There is one right way to fold linens in my house, and a stack of fluffy bath towels, still warm from the dryer and scented gently with fabric softener, pleases me.
I smooth cotton towels on which my mother embroidered outlines of Dutch girls merrily tending to chores assigned certain days of the week. Dish cloths, bleached snow white, fold to fit a drawer beside the kitchen sink. I am made one with the generations of women before me.
The basket I carry upstairs to the bedrooms is heavy with sheets and pillowcases, smooth and almost silky from years of wear. This is my place. I am home.
This place I call mine today is quite different from the home in which I grew up. Mom used an old Maytag wringer washing machine on our South Dakota farm, and “wash day” was a big event, lots of work, and at least for a child, wonderfully sweet-smelling of clean, fresh air and sunshine. My dad’s overalls smelled warm and faintly of motor oil, like the shop in which he repaired our farm implements.
Crawling between clean, white muslin sheets dried on a clothesline in the hot summer sun and laying my head on pillowcases slightly scorched by Mom’s old iron was a sense-filling pleasure I wish I could have bottled up and saved for the dark, damp days of winter.
I no longer live on the farm that was home for three generations of my people. I don’t even live in the house where my husband and I raised our three children. After 32 years of living in one city, we were transferred to Texas, where we make our home “like a stranger in a foreign country,” as did Abraham of ancient times.
During our first months in Texas, my heart hurt. I grieved for everything and everyone I’d known and the identity I’d attained.
Certain that company transfers were a ‘90s phenomenon, I raged about how unnatural it was and how cruel for corporations to rip people out of their lives and plant them in a dry and weary land where there’s no water.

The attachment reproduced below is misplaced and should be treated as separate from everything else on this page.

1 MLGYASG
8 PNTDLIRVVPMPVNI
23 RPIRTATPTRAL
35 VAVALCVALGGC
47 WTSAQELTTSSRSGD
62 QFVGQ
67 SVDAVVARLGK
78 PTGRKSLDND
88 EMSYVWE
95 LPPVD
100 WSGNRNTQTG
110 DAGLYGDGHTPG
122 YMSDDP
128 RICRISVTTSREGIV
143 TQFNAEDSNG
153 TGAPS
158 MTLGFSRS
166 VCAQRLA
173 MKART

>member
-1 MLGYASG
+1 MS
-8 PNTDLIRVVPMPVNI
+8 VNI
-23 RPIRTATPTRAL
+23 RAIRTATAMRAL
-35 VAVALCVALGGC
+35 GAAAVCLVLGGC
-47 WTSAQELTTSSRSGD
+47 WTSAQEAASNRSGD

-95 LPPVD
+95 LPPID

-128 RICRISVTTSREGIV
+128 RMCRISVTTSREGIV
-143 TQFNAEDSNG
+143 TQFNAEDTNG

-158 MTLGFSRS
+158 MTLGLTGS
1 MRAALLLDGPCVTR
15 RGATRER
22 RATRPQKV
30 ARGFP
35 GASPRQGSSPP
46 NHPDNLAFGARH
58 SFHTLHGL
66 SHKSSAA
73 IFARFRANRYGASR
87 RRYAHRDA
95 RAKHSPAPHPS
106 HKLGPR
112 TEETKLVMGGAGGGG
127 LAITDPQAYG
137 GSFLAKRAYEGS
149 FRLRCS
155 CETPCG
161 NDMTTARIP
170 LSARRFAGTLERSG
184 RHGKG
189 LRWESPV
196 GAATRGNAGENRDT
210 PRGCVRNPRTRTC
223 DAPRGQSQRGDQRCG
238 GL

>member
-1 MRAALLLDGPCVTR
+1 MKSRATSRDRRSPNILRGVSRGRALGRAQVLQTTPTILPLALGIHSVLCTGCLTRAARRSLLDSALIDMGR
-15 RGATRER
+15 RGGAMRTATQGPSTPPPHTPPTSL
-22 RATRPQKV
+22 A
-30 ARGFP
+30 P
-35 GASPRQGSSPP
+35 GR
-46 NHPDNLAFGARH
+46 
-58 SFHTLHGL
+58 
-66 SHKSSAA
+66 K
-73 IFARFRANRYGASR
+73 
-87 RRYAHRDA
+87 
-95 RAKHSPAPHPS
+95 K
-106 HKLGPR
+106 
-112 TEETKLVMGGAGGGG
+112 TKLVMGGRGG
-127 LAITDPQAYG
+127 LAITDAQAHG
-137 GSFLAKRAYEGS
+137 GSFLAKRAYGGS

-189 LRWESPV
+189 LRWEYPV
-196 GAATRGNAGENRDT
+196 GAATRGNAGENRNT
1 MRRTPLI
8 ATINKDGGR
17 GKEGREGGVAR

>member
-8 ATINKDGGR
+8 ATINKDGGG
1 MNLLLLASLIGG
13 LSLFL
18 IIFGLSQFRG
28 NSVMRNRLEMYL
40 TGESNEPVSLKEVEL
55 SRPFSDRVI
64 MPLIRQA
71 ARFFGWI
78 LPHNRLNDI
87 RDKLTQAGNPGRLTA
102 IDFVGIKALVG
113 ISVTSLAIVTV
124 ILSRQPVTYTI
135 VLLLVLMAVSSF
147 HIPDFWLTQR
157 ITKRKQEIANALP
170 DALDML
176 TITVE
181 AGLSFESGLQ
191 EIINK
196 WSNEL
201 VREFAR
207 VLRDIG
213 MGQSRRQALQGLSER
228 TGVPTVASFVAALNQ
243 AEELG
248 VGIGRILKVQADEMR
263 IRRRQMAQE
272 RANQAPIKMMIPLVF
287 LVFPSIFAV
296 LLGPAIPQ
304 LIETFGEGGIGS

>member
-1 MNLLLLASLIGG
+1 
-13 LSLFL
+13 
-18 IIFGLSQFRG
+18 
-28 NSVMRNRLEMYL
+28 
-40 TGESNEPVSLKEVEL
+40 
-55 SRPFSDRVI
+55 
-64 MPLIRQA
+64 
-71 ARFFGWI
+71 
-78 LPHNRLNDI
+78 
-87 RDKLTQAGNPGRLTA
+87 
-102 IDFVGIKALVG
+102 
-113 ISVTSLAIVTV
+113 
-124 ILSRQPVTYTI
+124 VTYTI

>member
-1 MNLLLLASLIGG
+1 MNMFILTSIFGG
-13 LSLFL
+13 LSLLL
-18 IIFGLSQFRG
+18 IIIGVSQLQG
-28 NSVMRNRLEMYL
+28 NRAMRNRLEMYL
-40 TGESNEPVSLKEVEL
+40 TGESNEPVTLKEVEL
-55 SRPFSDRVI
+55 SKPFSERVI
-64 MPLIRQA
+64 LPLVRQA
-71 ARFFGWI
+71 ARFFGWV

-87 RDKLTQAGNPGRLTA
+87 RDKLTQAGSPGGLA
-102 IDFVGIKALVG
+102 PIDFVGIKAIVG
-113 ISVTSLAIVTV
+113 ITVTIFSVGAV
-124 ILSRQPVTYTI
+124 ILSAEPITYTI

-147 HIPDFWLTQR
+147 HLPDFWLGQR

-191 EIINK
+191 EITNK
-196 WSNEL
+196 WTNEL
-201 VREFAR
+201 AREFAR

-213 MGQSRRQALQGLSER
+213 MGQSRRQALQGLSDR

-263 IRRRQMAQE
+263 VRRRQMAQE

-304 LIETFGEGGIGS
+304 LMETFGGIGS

Looking to my ancestors for affirmation, I found instead people who understood they were aliens and pilgrims, looking for a better place.
My maternal grandmother left her homeland with her husband, their five children and her mother-in-law, and made a new home for them in America. She bore two more children in the United States, learned to speak and understand the English language and never saw her own parents again.
My paternal great-grandmother spent her first years in America working as a servant for people who never bothered to learn her name. We know her only by the name they gave her. When she married my great-grandfather, they crossed the country in their primitive “RV,” a covered wagon. I suspect it wasn’t as comfortable as our minivan, and I’d guess she was lonely sometimes.
How I wish I could talk to those devout women. I believe they journeyed with purpose and were thankful for gifts of joy along the way.
On a recent trip north to our old hometown, time with friend and family—especially grandchildren—seemed to fly away, and yet, how odd to find that for all our longings, where we were is no longer home.
We can’t go back.
As we drove southwest toward Dallas again, it was with a new sense of anticipation. There is more for us up ahead. There will be life after Dallas—new roads to travel and new places to pitch our tent, because we are part of a great continuum, along with those who preceded us.
Stacking the towels, I see our history in the linen closet: navy blue and sand beige for the upstairs guest bathroom in Wisconsin, baby-blanket blue for ours, Kelly green for the powder room there, burgundy and navy for our Texas-size master suite.
Our bed made with fresh sheets, tightly mitered corners, pillowcases with open ends away from the door, satisfies me. This is my place. I am home.
Published in The Dallas Morning News January 1, 1997